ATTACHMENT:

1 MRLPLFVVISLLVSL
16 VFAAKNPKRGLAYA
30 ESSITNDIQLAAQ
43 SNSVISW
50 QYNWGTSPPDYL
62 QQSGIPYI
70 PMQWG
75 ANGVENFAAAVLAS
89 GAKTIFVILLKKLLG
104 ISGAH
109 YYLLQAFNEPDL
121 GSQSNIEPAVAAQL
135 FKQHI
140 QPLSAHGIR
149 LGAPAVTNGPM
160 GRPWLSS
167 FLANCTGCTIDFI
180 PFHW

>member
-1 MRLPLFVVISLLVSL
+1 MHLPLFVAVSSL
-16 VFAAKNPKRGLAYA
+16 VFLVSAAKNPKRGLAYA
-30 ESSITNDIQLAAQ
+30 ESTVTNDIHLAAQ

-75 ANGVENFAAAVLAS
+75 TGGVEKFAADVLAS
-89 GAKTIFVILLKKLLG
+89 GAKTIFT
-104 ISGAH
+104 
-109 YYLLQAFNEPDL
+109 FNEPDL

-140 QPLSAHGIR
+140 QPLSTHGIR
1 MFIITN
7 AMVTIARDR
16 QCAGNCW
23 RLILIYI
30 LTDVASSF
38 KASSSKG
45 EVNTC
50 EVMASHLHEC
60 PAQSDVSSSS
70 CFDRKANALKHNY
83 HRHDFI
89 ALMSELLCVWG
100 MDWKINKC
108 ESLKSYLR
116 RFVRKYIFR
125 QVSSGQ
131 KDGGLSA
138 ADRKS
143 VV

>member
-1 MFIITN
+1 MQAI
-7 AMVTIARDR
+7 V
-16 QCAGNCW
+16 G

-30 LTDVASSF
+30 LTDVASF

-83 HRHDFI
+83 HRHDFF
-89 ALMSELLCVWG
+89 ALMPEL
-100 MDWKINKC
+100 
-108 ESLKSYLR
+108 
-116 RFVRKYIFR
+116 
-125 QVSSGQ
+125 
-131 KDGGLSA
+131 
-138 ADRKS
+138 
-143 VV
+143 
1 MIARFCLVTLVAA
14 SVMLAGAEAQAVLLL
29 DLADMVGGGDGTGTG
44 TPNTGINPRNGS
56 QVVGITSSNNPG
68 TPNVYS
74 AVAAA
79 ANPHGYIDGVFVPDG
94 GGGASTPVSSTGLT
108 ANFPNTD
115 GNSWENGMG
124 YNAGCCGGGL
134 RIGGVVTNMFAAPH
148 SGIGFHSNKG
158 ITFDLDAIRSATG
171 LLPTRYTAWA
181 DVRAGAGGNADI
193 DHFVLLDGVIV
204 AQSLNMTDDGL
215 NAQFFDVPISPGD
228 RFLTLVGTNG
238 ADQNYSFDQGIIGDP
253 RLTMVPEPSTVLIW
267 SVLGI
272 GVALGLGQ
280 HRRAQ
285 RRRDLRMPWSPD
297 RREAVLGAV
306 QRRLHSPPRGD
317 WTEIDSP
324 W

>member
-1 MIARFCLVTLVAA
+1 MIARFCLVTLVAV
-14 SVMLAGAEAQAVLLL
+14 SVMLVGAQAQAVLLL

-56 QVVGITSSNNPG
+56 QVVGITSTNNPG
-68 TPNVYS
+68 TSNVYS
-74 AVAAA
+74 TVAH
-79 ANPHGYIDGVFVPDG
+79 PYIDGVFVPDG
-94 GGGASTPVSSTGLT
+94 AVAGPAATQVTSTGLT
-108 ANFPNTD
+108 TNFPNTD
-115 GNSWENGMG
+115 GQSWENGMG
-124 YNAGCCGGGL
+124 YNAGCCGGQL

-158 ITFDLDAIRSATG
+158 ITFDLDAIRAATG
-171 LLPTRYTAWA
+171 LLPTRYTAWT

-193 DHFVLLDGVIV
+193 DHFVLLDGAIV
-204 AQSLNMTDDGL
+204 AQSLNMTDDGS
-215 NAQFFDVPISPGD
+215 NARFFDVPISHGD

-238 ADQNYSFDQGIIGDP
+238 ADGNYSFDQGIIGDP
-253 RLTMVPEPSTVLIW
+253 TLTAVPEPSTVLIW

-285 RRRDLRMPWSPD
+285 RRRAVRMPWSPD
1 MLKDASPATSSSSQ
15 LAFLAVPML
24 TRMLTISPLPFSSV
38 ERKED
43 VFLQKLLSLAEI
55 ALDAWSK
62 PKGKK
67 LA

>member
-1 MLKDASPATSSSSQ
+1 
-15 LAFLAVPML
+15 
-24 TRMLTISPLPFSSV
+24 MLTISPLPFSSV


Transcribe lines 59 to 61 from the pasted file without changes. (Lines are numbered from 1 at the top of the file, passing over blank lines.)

+7 V
-16 QCAGNCW
+16 G